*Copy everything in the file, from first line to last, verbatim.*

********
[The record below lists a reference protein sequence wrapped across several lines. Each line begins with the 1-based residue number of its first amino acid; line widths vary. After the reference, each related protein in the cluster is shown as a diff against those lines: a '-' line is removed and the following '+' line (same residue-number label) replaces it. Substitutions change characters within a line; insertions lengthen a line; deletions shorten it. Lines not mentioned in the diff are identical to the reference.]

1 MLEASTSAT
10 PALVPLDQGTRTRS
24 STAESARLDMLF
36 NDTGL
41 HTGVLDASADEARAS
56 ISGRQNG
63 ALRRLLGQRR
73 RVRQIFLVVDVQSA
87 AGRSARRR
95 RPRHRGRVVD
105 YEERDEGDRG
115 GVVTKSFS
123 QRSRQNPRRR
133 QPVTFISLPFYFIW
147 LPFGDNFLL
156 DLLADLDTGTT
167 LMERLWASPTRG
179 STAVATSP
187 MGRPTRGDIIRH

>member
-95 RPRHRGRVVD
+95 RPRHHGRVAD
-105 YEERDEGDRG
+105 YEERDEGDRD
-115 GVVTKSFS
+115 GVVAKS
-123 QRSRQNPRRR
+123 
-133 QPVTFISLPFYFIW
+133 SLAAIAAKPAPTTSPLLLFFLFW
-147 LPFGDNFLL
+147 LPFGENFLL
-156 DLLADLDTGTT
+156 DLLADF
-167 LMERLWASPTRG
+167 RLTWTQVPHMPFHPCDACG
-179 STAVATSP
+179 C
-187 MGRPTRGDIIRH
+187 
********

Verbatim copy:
[The record below lists a reference protein sequence wrapped across several lines. Each line begins with the 1-based residue number of its first amino acid; line widths vary. After the reference, each related protein in the cluster is shown as a diff against those lines: a '-' line is removed and the following '+' line (same residue-number label) replaces it. Substitutions change characters within a line; insertions lengthen a line; deletions shorten it. Lines not mentioned in the diff are identical to the reference.]

1 MLEASTSAT
10 PALVPLDQGTRTRS
24 STAESARLDMLF
36 NDTGL
41 HTGVLDASADEARAS
56 ISGRQNG
63 ALRRLLGQRR
73 RVRQIFLVVDVQSA
87 AGRSARRR
95 RPRHRGRVVD
105 YEERDEGDRG
115 GVVTKSFS
123 QRSRQNPRRR
133 QPVTFISLPFYFIW
147 LPFGDNFLL
156 DLLADLDTGTT
167 LMERLWASPTRG
179 STAVATSP
187 MGRPTRGDIIRH

>member
-95 RPRHRGRVVD
+95 RPRHHGRVAD
-105 YEERDEGDRG
+105 YEERDEGDRD
-115 GVVTKSFS
+115 GVVAKS
-123 QRSRQNPRRR
+123 
-133 QPVTFISLPFYFIW
+133 SLAAIAAKPAPTTSPLLLFFLFW
-147 LPFGDNFLL
+147 LPFGENFLL
-156 DLLADLDTGTT
+156 DLLADF
-167 LMERLWASPTRG
+167 RLTWTQVPHMPFHPCDACG
-179 STAVATSP
+179 C
-187 MGRPTRGDIIRH
+187 